Age 0-3

My Heart Fills with Happiness, Monique Gray Smith

The sun on your face. The smell of warm bannock baking in the oven. Holding the hand of someone you love. What fills your heart with happiness? International speaker and award-winning author Monique Gray Smith wrote My Heart Fills with Happiness to support the wellness of Indigenous children and families, and to encourage young children to reflect on what makes them happy.

Mama, Do You Love Me? Barbara M. JoosseThis beloved story of a child testing the limits of her independence, and a mother who reassuringly proves that a parents love is unconditional and everlasting is a perfect first book for toddlers.

 

Age 3-5

I am Sacagawea, Brad Meltzer

Part of the Ordinary People Change the World series, this picture book is an excellent introduction for younger readers to Sacagawea
 

Berry Magic, Betty Huffmon

Long ago, the only berries on the tundra were hard, tasteless, little crowberries. As Anana watches the ladies complain bitterly while picking berries for the Fall Festival, she decides to use her magic to help. ""Atsa-ii-yaa (Berry), Atsa-ii-yaa (Berry), Atsaukina!"" (Be a berry!), Anana sings under the full moon turning four dolls into little girls that run and tumble over the tundra creating patches of fat, juicy berries: blueberries, cranberries, salmonberries, and raspberries. The next morning Anana and the ladies fill basket after basket with berries for the Fall Festival. Thanks to Anana, there are plenty of tasty berries for the agutak (Eskimo tee cream) at the festival and forevermore.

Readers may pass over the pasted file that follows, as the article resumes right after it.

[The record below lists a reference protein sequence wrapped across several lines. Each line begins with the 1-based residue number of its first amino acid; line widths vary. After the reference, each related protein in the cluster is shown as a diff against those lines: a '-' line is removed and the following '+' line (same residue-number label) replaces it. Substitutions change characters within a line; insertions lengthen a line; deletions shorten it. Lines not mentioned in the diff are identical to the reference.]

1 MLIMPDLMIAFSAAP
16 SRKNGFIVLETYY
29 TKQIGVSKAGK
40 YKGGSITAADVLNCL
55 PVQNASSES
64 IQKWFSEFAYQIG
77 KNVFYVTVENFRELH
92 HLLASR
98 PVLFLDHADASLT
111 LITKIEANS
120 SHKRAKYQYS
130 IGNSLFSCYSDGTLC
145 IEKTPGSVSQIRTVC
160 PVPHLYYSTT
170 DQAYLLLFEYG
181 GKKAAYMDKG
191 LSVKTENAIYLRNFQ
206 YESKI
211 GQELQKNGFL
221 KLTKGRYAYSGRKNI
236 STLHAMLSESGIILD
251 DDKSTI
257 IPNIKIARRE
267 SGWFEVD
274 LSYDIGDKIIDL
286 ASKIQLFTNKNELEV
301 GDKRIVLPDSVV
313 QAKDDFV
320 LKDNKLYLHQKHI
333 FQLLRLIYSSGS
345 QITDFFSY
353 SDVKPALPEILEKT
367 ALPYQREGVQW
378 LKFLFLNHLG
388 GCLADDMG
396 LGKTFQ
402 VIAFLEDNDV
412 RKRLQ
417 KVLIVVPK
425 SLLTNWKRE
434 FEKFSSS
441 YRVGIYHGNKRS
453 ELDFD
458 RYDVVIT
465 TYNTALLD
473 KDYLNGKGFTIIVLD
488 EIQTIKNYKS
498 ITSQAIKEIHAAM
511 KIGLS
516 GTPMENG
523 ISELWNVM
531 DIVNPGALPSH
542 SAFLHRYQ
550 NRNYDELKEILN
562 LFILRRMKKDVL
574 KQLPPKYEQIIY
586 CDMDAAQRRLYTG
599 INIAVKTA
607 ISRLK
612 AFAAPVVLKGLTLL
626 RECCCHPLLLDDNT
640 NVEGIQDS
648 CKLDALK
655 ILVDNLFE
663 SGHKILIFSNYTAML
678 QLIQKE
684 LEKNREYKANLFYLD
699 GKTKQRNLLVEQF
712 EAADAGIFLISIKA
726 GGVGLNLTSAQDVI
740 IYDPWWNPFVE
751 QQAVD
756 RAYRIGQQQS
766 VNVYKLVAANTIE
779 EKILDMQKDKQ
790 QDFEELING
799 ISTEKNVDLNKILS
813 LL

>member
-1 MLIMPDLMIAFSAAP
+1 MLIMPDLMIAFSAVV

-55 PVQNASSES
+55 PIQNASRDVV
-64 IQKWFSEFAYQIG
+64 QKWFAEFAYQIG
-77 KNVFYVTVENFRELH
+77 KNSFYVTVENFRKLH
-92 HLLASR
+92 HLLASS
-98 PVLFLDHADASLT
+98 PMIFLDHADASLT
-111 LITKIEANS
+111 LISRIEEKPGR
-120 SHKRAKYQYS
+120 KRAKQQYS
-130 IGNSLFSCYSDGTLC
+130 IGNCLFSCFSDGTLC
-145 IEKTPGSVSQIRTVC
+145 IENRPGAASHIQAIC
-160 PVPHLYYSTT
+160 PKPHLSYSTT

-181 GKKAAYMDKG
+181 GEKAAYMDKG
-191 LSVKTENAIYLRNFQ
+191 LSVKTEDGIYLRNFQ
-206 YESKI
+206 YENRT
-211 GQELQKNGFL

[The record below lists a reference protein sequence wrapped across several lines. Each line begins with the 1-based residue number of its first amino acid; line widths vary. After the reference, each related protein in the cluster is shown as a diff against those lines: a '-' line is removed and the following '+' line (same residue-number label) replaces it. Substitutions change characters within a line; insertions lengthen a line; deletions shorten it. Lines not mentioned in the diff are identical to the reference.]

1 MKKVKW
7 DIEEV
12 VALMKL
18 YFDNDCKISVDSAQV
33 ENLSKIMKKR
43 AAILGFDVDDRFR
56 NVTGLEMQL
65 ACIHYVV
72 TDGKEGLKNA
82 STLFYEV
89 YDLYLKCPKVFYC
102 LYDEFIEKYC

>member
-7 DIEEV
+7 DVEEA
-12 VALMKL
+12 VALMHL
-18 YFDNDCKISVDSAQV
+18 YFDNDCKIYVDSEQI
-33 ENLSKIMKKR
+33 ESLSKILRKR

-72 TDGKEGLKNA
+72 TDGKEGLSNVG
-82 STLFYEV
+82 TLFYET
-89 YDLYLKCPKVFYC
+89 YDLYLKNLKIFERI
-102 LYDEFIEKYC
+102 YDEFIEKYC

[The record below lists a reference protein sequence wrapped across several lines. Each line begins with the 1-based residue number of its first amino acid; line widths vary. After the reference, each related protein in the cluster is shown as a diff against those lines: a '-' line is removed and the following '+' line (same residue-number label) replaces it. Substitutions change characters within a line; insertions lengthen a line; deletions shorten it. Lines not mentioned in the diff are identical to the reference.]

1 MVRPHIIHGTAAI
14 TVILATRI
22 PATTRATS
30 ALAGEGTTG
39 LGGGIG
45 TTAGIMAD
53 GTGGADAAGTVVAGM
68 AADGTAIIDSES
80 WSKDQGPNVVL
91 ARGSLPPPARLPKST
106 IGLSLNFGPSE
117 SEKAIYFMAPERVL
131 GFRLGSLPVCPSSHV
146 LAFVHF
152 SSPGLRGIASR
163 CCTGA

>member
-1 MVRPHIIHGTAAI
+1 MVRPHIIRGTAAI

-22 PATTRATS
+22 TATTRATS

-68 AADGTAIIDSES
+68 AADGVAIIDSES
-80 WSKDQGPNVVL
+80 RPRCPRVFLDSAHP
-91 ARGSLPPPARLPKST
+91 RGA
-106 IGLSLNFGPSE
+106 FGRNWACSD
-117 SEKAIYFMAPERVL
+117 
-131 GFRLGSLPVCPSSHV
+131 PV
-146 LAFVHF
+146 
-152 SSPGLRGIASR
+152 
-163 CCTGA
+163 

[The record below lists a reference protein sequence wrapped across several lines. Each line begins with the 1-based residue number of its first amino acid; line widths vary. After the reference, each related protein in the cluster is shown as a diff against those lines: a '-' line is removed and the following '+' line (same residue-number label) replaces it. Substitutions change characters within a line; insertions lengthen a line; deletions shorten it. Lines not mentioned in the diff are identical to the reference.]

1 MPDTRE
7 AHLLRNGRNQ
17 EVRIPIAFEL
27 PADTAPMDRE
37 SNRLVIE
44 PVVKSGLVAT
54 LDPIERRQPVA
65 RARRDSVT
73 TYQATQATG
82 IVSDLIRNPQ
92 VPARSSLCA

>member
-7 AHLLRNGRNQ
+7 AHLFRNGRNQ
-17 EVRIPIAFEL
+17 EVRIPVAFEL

Age 5-7

I Sang You Down from the Stars, Tasha Spillet-Sumner

Drawing from the Inniniwak Nation's traditional beliefs that babies choose their parents, this gentle and beautifully illustrated story follows a mother as she prepares the scared bundle that will bring a baby to her family. Published suggested reader age 4-8.

 

Sharice's Big Voice, Sharice Davids with Nancy K. Mays

An inspiring autobiographical picture book by and about US Congresswoman, Sharice Davids, who was one of the first Native American women elected to Congress and the first LGBTQ congressperson to represent Kansas.  The book is illustrated by Joshua Mangeshig Pawis-Steckley, an Obibwe Woodland artist, and is a reminder that a child's "big" voice can become the voice that fights for change.  

 

Wilma's Way Home: The Life of Wilma Mankiller, Doreen Rappaport
This beautiful addition to the Big Words series will inspire future leaders to persevere in empathy and thoughtful problem-solving, reaching beyond themselves to help those around them. Moving prose by award-winning author Doreen Rappaport is interwoven with Wilma’s own words in this expertly researched biography, illustrated with warmth and vivacity by Linda Kukuk.

She Persisted: Maria Tallchief, Christine Day 

In this chapter book biography by award-winning author Christine Day, readers learn about the amazing life of Maria Tallchief--and how she persisted. Maria Tallchief loved to dance, but was told that she might need to change her Osage name to one that sounded more Russian to make it as a professional ballerina. She refused, and worked hard at dancing her best, becoming America's first prima ballerina. Many famous American ballets were created for Maria!

At the Mountain's Base, Traci Sorell